Education Secretary Arne Duncan dropped a bombshell on educators and Congress alike last week when he announced that the Education Department would pursue changes to the 2001 No Child Left Behind Act through regulations if Congress doesn't get its act together and reauthorize the law.
If states agree to a set of criteria that the administration is preparing, they will receive waivers from some of the more onerous requirements under the current law. All states will be eligible, but accountability will continue to be preserved, agency officials say. The waiver offer is not meant to be a competition between states like the Race to the Top program, but the principles guiding the waivers probably will be similar to the grant program. Duncan dubbed the regulations "Plan B," effectively a backup to "Plan A" in which Congress reauthorizes the law. But he also said the regulations and lawmaking could occur simultaneously, potentially causing even more confusion among states and educators. Still, Duncan makes a valid point: "We need to make these changes on real-people time, not Washington time."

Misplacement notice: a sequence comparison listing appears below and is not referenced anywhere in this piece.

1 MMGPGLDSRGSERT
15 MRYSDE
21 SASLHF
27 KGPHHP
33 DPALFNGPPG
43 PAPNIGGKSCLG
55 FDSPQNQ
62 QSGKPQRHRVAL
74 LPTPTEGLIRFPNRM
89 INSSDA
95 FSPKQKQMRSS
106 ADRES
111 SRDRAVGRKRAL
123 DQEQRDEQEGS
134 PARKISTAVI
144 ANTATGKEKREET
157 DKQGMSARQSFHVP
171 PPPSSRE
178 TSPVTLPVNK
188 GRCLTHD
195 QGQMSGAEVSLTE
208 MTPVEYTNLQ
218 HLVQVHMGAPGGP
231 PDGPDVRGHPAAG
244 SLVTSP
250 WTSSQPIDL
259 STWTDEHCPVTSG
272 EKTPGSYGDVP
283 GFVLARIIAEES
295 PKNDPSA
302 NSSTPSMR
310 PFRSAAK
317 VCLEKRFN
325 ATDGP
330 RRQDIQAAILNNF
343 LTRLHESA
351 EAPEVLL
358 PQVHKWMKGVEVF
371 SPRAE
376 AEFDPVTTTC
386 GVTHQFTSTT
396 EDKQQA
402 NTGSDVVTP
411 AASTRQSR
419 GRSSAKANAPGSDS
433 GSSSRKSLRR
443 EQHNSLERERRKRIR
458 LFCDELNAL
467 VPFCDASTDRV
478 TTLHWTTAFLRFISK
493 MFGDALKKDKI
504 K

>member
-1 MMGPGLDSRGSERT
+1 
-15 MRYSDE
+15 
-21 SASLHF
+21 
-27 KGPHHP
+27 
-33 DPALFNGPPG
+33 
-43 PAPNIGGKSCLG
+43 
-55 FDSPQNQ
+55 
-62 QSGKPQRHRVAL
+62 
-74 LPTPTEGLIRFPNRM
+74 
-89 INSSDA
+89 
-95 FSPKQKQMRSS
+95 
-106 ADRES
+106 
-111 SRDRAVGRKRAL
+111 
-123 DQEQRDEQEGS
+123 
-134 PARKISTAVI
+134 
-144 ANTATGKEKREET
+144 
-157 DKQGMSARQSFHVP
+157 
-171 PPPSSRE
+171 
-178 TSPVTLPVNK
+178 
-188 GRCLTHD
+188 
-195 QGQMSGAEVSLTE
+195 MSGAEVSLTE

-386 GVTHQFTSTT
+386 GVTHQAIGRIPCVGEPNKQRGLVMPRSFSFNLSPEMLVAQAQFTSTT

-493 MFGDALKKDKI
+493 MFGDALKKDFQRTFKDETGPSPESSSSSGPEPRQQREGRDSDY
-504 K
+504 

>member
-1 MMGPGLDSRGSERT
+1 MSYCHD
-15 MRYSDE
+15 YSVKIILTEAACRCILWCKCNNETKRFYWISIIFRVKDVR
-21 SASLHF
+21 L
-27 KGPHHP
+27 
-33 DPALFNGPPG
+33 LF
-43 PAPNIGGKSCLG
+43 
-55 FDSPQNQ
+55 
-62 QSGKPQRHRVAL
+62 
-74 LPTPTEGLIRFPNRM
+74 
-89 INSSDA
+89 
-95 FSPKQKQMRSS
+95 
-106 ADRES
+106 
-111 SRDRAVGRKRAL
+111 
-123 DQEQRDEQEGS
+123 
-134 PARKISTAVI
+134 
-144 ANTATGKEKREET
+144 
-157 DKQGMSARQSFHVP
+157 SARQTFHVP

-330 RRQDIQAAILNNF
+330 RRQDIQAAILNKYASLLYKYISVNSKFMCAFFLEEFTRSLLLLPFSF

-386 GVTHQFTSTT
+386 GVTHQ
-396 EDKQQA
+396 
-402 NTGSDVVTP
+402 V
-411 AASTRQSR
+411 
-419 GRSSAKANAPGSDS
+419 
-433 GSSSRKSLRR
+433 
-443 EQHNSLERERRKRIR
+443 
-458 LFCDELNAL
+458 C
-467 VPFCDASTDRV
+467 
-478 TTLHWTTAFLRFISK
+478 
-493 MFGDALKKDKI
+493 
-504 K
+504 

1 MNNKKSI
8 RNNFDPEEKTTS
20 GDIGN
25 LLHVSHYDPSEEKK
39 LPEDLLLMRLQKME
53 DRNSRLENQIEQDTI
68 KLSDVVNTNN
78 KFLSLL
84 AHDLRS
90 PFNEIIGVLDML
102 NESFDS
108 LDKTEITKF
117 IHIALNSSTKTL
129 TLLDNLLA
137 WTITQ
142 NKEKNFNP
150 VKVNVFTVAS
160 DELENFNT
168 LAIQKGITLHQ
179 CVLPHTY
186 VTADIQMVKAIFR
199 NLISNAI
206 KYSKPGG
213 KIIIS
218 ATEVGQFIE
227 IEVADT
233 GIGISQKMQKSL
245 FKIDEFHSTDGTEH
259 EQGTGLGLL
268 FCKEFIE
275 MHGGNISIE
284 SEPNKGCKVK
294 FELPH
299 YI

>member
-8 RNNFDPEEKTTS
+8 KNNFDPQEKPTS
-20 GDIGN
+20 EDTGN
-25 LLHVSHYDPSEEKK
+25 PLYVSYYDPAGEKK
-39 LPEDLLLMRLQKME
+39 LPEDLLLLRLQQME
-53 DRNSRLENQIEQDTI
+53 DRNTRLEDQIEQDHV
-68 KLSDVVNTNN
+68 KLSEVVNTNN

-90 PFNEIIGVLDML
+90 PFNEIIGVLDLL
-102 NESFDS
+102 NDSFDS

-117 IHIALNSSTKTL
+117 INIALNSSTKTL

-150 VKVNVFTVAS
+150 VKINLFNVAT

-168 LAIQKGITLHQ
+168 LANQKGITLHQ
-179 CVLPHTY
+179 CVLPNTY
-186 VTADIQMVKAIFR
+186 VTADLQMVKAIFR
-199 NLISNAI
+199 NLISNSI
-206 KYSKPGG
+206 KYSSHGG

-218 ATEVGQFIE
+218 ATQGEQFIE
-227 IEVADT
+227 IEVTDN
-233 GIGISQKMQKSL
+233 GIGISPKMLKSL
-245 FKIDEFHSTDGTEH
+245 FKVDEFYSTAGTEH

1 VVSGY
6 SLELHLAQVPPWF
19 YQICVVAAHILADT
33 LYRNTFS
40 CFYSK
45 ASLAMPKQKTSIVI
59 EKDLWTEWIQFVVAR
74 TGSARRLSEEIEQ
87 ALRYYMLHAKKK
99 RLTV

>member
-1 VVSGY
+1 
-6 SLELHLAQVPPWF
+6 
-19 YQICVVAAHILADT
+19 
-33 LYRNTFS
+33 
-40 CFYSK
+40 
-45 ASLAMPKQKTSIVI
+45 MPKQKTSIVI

Can Duncan's plan work? What can be gained by offering waivers to states instead of redrafting their obligations under a new law? What does the administration risk losing by turning to regulations? How does Duncan's announcement impact the negotiations in Congress? Is it more or less likely now that Congress will be able to finalize a new law?